We were a bit nervous about crossing the Ecuadorian boarder into Peru.
For this reason, we went with Cruz del Sur, a reputable bus company known for its reliable and safe busses and drivers. It was an 18-hour bus ride from Guayaquil, Ecuador, to Trujillo, Peru, and cost us $60 USD per person for economical seats, which are usually located on the top of the bus. We sat near the front and could see the road in front of us. We left Guayaquil around 3 p.m.
Around 6:30, sunset, we made it to the Peruvian boarder. We had no problems getting through. I can’t say the same for our Belgium friends, 22-year-old twin brothers, who sat behind us.
They had been traveling for four months and were headed back to Peru to catch their flight out of Lima. They finished each other’s sentences, smoked like feigns, and cussed like old-drunken-fishermen. They weren’t cocky and had good manners. We thought they were hysterical and enjoyed their company.
They were the first in line at the Peruvian immigration office. We could tell something was wrong when a guard escorted them to another small building across a dirt road near the highway. By this time the sun had set and the only light outside came from the windows of the immigration office and a couple light posts along the highway.
Brandon and I got through with no problems (phew). After, we waited outside of the immigration office because no one was allowed on the bus until everyone was done. After about 10 minutes, the Belgium boys freely crossed the road and sat next to us. Upset, yet calm, they lit a cigarette and told us how they were forced to pay the guards $20 USD to get their entry stamps. “The f*ckers wanted money for beer,” one said.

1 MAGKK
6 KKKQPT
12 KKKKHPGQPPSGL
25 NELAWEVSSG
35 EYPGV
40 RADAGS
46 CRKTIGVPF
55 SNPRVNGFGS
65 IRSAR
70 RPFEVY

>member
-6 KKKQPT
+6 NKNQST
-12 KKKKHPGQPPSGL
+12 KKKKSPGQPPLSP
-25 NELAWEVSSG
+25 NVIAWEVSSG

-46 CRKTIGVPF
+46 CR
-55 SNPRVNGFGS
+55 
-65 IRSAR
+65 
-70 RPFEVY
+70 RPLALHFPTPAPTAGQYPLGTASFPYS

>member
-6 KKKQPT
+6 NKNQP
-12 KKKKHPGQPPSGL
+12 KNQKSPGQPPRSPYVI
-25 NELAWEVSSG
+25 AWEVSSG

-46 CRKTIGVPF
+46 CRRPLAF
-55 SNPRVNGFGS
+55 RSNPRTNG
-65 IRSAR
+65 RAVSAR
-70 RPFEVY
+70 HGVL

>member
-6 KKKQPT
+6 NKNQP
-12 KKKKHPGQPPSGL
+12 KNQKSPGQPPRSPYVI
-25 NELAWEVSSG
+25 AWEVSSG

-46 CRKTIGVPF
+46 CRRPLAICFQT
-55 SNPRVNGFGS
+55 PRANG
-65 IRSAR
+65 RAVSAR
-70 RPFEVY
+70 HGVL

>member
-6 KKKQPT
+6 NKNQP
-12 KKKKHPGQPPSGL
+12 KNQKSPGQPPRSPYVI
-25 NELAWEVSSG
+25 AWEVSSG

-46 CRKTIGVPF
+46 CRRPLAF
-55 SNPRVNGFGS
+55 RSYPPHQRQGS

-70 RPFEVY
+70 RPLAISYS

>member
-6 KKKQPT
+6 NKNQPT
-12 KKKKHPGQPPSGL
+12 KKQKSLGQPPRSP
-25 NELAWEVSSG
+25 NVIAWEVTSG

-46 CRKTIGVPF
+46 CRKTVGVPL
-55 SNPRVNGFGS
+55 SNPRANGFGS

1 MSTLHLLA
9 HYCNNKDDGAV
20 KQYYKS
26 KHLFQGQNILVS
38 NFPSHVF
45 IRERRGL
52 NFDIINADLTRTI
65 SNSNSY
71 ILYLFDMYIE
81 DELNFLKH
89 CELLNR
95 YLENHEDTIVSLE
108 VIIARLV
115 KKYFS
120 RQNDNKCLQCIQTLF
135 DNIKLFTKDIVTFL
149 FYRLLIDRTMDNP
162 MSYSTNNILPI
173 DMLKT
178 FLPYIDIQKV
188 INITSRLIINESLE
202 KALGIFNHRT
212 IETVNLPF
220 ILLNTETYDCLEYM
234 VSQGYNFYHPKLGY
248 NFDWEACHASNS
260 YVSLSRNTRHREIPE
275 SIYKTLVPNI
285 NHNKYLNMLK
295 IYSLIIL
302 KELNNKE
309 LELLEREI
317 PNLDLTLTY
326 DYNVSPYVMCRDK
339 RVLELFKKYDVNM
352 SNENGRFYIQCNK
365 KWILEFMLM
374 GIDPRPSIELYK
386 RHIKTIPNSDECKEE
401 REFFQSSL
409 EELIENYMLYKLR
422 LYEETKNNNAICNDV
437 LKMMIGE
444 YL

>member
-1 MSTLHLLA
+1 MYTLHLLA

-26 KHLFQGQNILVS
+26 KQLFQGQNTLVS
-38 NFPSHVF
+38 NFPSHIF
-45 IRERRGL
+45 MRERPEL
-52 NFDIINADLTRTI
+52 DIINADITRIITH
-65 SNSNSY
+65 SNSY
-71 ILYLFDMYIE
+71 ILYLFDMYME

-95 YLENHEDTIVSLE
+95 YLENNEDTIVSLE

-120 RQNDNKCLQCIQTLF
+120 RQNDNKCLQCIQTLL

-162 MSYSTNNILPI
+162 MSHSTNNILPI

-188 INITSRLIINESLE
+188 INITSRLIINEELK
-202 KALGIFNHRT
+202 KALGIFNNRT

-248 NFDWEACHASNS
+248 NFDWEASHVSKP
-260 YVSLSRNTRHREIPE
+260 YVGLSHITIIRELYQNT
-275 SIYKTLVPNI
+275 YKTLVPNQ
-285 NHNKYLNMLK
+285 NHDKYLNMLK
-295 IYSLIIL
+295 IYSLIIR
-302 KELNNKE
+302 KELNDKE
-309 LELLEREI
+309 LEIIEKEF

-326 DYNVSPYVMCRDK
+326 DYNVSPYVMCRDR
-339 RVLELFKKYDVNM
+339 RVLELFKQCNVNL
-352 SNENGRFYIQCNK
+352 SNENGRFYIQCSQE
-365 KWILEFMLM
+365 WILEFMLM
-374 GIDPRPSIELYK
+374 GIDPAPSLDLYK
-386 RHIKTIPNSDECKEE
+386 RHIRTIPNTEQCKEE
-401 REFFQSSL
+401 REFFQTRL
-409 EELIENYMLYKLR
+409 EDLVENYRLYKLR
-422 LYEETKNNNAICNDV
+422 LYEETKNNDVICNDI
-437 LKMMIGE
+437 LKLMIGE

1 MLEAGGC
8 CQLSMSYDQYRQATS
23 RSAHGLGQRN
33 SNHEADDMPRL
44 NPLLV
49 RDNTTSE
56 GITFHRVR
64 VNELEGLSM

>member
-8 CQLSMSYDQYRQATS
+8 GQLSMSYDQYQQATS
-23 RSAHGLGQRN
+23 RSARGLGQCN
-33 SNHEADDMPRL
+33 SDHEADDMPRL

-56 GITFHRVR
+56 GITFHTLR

The boys were thankful they only had to pay $20, and we were thankful it wasn’t us. Although we’ve heard several stories of robberies, this was our first-hand experience.
Back on the road, we were served dinner – vegetarian and better than any airplane food we’ve eaten – watched a gory movie with English subtitles (this is typical on all long-bus rides) and fell asleep.
Around 2 am, I awoke from the bus going over speed bumps. We were somewhere in northern Peru passing through a dark shantytown.
Turning on my iPod, I noticed a huge fire in the center-divide of the main street. Our bus detoured down another street. Minutes later a taxi pulled up beside the bus. Two men and a woman (who was holding a baby) ran in the middle of the street forcing the bus to stop. The men started yelling at the driver.
I thought maybe something was wrong with the baby.
As the men’s voices got louder and locals from the town poured in to the street, I decided nothing was wrong with the baby.
I couldn’t make out what the two men were saying, but they were angry. Next, they started pounding on the bus driver’s front window ordering the driver to open the doors. By this time, I woke Brandon, and everyone else on the bus started to wake. The driver put on the emergency sirens and wouldn’t open the doors.